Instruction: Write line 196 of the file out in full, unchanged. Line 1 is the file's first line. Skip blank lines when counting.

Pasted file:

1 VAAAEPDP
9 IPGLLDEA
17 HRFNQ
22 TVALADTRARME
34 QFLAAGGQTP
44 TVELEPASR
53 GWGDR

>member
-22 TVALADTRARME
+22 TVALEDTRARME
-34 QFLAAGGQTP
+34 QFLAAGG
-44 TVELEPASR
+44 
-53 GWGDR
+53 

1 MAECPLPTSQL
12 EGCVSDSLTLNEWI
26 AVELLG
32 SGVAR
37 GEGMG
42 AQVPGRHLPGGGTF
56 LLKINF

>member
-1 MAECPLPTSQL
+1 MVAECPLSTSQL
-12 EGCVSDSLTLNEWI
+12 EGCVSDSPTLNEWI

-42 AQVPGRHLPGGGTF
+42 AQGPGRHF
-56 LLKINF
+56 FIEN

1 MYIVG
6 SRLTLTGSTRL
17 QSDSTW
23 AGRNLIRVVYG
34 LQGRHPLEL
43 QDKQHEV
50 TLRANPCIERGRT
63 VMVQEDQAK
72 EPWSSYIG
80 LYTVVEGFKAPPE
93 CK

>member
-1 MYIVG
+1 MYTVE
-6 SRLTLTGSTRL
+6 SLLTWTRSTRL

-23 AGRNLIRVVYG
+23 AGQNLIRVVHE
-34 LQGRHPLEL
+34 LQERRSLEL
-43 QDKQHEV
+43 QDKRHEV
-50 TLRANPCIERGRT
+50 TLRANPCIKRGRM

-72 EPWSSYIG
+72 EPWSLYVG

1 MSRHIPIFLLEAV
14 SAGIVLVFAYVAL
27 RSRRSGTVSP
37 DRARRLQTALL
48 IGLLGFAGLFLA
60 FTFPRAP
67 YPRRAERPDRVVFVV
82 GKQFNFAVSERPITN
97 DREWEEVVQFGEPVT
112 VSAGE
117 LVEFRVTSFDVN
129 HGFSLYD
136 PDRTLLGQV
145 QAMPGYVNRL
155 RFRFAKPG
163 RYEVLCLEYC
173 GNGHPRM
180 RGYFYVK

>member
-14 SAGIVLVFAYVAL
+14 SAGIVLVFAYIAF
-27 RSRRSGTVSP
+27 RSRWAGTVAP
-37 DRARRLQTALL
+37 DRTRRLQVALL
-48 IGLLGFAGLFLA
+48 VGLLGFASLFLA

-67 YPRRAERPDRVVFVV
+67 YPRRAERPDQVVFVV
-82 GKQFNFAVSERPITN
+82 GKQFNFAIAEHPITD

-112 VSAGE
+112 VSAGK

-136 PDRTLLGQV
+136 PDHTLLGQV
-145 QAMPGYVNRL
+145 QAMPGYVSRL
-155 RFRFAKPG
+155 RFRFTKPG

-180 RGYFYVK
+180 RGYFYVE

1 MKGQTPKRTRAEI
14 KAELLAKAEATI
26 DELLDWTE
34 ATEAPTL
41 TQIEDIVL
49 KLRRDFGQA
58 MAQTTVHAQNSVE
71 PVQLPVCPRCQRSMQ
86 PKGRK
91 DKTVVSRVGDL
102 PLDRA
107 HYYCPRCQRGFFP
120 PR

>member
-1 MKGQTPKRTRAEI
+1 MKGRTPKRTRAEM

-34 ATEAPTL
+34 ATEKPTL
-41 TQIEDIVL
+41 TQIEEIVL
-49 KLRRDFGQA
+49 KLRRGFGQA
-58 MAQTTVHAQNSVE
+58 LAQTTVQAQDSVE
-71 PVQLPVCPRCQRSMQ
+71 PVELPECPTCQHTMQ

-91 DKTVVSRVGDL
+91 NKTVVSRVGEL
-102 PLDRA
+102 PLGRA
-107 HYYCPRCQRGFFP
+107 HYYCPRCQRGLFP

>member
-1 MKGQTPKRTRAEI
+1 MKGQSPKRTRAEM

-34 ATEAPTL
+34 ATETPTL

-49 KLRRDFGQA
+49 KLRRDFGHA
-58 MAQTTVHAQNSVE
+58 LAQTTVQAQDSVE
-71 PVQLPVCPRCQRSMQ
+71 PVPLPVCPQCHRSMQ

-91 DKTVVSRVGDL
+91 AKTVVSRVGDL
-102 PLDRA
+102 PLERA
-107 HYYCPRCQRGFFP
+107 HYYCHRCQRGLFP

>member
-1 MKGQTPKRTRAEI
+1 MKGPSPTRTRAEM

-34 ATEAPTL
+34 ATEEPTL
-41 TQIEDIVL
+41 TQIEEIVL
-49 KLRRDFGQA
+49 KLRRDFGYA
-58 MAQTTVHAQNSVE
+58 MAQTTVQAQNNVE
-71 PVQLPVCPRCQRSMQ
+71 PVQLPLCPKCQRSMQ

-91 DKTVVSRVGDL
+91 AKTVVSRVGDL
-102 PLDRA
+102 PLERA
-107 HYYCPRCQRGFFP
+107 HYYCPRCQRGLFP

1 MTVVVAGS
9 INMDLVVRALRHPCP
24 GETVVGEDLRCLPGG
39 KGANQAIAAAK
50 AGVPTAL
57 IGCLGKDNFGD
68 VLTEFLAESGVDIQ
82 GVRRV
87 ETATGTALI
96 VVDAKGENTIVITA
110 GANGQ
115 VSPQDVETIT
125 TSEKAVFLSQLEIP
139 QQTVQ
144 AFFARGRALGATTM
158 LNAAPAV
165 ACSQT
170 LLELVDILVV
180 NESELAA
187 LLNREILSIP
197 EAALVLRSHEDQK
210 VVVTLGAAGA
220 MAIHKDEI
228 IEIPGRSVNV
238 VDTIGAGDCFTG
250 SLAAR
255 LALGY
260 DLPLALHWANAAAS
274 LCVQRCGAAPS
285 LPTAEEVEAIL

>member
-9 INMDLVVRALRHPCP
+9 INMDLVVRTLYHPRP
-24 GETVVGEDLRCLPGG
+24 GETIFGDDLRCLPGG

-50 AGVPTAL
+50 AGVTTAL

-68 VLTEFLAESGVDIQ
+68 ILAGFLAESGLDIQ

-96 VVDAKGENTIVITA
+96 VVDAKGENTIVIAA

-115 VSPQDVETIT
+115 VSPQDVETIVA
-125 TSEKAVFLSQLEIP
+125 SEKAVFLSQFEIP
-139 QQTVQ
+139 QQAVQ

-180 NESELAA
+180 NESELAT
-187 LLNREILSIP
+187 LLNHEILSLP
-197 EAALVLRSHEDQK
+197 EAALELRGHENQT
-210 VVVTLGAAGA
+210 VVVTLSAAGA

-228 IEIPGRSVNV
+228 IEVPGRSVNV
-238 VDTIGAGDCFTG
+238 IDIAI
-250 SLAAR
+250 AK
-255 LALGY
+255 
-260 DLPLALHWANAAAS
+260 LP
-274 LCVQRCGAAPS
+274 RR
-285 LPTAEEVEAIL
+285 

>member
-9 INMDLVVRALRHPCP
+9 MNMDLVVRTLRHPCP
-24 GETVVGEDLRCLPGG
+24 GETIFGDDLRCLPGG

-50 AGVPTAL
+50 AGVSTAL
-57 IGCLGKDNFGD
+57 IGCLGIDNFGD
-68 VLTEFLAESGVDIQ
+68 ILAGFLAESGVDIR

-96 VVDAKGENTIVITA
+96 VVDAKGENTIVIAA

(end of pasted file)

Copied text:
274 LCVQRCGAAPS